Dharma Cicle, Zhang Huag, 2004, mixed media installation, Frankfurt, Germany
Dharma Cicle, Zhang Huag, 2004, mixed media installation, Frankfurt, Germany

Throughout the Buddhist tradition, one finds two apparently contradictory models of human nature. One view holds that human beings are fundamentally flawed and laced with impurities and that dharma training is a heroic struggle to rise above the unwholesome psychological roots that have been entrenched in the mind for incalculable aeons. Awakening, then, is a supremely difficult task, requiring unrelenting effort to go “against the stream,” as the Buddha said, of our natural tendencies. The other model takes the view that humans are, in our true nature, intrinsically enlightened and virtuous. From this perspective, practice is a matter of uncovering our original purity. The process is based less on striving than on letting go and gently opening up to our innate goodness.

What are we to make of this discrepancy? My own view is that both are true and neither is true-which is to say, they constitute the horns of a dilemma. But if we look to the Buddha’s teachings, especially as we find them in the earliest texts, we find that they show us a middle path through this polarity, as through others. Certainly, greed, hatred, and delusion—the traditional three poisons of Buddhist teaching—are deeply embedded in the human psyche, and many of the behaviors that arise from these unwholesome roots deserve the label “evil” (in Pali, papa). The mind is permeated with latent tendencies (anusaya), hindrances (nivarana), defilements (kilesa), fetters (samyojana), and toxins (asava),and as the Buddha taught, only a thorough process of purification will allow consciousness to emerge, like a lotus growing up from the mud and blossoming above the waterline, free and clear. But it is also said that the mind is naturally luminescent and only appears otherwise because it is defiled by “visiting” contaminants. According to this description, human nature contains three wholesome roots: non-greed, non-hatred, and non-delusion, or generosity, lovingkindness, and wisdom. There is no reason to suspect that these wholesome roots run any less deep than the unwholesome ones. The pivotal issue, then, is which set of qualities more accurately represents essential human nature.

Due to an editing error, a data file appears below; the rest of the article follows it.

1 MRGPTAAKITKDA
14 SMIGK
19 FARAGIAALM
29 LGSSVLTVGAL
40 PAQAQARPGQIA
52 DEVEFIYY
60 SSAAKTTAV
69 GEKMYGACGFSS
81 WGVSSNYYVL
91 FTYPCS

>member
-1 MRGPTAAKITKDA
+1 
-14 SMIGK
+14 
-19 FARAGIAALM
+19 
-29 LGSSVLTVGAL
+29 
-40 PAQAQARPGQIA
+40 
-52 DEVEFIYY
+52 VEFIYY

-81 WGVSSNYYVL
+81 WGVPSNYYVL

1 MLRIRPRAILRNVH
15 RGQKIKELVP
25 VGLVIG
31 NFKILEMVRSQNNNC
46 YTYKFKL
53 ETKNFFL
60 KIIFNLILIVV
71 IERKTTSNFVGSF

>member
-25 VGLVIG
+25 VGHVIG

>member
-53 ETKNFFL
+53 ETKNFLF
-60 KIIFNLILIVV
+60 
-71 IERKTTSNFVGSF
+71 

But the crux of the Buddha’s insight was that there are no essences. That being the case, might it not be that it is the very notion of “essential” or “intrinsic” that is causing mischief here? Might the matter simply be one of skillful means—that sometimes it is helpful to emphasize rising above what is unwholesome and at others it is best to speak of uncovering what is wholesome? Either way, it is surely unskillful to attach to either view. All talk of essences—whether it be of the depressing mass of afflictions or the alluring shine of natural perfection—strikes me as decidedly contrary to the Buddha’s teachings, at least as they are presented in the earliest strata of tradition.

It’s true that the literature uses terms like “unconditioned” or “deathless,” but nowhere does it say that these describe “original” or “essential” aspects of human nature. During the era in which the Nikayas (the early collections of the Buddha’s discourses) were composed, such language was a common feature of the Vedas and Upanishads, and they were at the very basis of the Brahmanical tradition. In fact, it is likely that the Buddha’s teachings of anatta (no-self) andpaticca-samuppada (dependent origination) were arguments against these very notions. But he was equally critical of ideas put forward by others, such as the Ajivikas and to some extent the Jains, that the defilements found naturally in human experience are beyond transformation in this lifetime. The middle path between intrinsic goodness and intrinsic evil is the insight that human nature is the product of interdependently arising factors—some wholesome, some unwholesome—that manifest moment after moment in lawful and knowable patterns. With mindfulness these patterns can be revealed, with wisdom they can be understood, and, precisely because they are unessential, with practice they can be transformed.

Numerous passages in the early texts emphasize the defective aspects of our human nature and then point to a path of purification leading out of the difficulties. Just to take one, almost at random:

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